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San Juan Islands, Washington State, United States
A society formed in 2009 for the purpose of collecting, preserving, celebrating, and disseminating the maritime history of the San Juan Islands and northern Puget Sound area. Check this log for tales from out-of-print publications as well as from members and friends. There are circa 500, often long entries, on a broad range of maritime topics; there are search aids at the bottom of the log. Please ask for permission to use any photo posted on this site. Thank you.

14 July 2014

❖ "A lovely place" Lopez Island ❖ with June Burn.

Washington's Head
Lopez Island, pre 1930.

Photograph by James A. McCormick
"Lopez, what a prosperous, beautiful island it is! New England farms look no mellower, no healthier than these big Lopez farms. I suppose the Eastern farms were reclaimed from the wilderness a few hundred years ago. But ours have been reclaimed in the last seventy-odd years, most of them in the last half century. Yet they look like generations of people, of cattle, of crops that have grown up here.
      Grassy pastures and orchards in blossom on the Strafford farm. Berries and cattle, green fields,  and a tractor plowing on the neat Erb place. Rolling green slopes and dozens of gorgeous apple trees on the Kilpatrick farm.
      Down the road along the backbone of the island, beautiful farms falling away into pleasant valleys on both sides. Sheep in the pastures, chickens cackling from modern henhouses. Loganberries on the Joe Ender's place. The McCloud house low and brown, nestled on a big rock.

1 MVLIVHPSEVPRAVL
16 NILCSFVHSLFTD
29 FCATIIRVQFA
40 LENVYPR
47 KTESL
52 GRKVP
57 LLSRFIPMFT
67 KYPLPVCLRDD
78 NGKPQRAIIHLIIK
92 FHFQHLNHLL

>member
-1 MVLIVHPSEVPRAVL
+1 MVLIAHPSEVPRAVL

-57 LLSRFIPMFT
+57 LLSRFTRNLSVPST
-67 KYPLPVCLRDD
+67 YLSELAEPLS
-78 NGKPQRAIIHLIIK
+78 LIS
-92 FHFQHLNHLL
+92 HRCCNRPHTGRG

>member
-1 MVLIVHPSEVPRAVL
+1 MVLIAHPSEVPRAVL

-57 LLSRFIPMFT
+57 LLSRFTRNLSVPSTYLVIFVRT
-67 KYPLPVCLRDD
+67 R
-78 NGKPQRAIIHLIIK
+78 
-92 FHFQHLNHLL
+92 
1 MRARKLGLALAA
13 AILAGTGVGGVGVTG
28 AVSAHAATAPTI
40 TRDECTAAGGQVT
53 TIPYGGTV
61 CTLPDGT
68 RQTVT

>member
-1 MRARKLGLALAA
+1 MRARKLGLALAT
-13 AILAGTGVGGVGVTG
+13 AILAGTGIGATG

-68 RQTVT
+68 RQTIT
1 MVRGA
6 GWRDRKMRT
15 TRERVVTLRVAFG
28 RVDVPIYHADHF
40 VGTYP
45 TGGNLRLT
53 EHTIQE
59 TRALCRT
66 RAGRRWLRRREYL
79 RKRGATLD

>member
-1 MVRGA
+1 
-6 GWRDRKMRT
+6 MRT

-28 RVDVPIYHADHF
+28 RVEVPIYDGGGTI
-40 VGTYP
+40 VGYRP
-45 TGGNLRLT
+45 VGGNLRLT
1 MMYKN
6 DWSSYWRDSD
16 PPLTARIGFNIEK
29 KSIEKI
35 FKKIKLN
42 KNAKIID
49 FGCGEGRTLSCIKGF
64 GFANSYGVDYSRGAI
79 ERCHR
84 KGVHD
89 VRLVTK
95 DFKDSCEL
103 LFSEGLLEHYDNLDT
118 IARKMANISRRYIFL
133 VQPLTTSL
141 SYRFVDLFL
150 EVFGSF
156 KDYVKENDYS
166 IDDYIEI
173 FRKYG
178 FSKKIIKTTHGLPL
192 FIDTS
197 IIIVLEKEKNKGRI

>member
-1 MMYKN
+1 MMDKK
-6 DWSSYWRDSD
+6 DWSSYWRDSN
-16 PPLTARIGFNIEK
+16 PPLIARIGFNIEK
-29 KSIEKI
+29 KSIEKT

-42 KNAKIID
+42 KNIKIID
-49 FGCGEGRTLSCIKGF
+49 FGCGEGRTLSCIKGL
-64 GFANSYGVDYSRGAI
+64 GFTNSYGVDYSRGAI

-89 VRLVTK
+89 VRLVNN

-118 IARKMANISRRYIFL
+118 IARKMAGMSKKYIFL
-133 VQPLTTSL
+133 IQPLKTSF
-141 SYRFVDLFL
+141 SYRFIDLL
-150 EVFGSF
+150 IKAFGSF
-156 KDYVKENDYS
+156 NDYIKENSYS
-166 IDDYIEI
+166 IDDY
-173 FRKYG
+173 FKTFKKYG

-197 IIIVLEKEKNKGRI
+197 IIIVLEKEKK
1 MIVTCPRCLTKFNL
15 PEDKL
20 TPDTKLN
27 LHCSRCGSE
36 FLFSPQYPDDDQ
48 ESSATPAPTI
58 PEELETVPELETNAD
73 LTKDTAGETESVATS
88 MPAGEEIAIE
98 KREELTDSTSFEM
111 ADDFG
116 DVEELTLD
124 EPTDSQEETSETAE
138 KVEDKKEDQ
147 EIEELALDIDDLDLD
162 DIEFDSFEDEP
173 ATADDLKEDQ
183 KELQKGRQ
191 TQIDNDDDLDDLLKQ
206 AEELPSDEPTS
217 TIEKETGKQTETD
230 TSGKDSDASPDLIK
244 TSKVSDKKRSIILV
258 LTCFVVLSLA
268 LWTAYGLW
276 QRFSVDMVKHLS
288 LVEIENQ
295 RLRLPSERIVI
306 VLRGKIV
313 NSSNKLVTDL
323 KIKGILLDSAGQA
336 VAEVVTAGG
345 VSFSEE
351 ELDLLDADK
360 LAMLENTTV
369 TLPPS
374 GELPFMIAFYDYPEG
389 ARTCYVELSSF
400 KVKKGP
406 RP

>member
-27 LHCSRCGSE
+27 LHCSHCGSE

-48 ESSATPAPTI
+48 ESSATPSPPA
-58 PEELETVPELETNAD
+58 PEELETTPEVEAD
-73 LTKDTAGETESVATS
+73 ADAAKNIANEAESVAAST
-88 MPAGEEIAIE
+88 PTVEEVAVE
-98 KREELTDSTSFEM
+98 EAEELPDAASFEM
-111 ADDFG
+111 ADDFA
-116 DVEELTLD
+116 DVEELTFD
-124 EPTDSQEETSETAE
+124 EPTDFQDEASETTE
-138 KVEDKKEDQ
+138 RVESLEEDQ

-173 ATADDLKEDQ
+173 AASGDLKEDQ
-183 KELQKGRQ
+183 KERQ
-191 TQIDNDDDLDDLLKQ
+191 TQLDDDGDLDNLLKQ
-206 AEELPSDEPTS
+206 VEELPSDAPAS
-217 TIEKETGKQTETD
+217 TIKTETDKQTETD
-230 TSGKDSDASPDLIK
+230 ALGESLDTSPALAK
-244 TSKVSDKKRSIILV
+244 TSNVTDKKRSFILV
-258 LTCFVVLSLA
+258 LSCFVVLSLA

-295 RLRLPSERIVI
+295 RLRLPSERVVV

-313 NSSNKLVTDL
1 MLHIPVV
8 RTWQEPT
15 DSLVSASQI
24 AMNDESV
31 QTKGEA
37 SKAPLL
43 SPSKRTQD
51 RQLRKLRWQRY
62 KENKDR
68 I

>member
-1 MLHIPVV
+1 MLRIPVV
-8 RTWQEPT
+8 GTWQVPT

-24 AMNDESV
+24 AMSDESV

The pale blue and white line of the Olympics off yonder to the south, across the Strait of Juan de Fuca. 
      Pheasants and mountain quail in gardens. The McCauley farm, lush and lovely, on both sides of the road. 
      Down the dim cathedral woods to McKay Harbor. Hemlock, white fir, and cedar. Long curving beach washed by a gentle surf. The pretty white Tralness house above the beach and a lavender-pink mass of starry flowers on the edge of the road. 
      In Barlow's Bay a great flower-covered rock. Lacy yellow blooms. Sedum about to burst into fragrant blossom. Dark blue verbena-like flowers. Crane's Bill. You would not live here so long without knowing all the flowers by their real and common names, would you? Well, I knew them once. And I shall know them again!
      We climb up into the woods and around the outer bluff of the island to find Washington's profile. We find the bluff where the face used to be, but something seems to have happened to the nose.
      But we find dark blue Camas in bloom. And against an old abandoned house a gorgeous lilac heavy with purple flowers. The woods are full of wild flowers. Lady slippers, Oregon grape, star flower. soapalalee will be along presently. From these berries the Indians make a bitter foam which some call Indian ice cream.
      Across the island, John Thompson's big lonely home where the white-headed old mariner lives alone. He promises to take us with him to Smith Island next week.
      The Mud Bay schoolhouse and Eaton's pretty home. On up and around to the Vogt loghouse built a half-century ago of alder logs, mind you. Inside, an old square piano, hooked rugs in original designs, handsome ship models made by the son while tending fishtraps. Outside, flowers and blossoming fruit trees, green meadows and the forest not a hundred yards away. A lovely place."
       Above text by June Burn, Puget Soundings. 1930.


  1. Wonderful post! June Burn was such an eloquent writer - her book Living High is such a beautiful account of homesteading in the islands. Thanks for posting this!

    1. Thanks for reading the Log and taking time to write. We'll keep following June.


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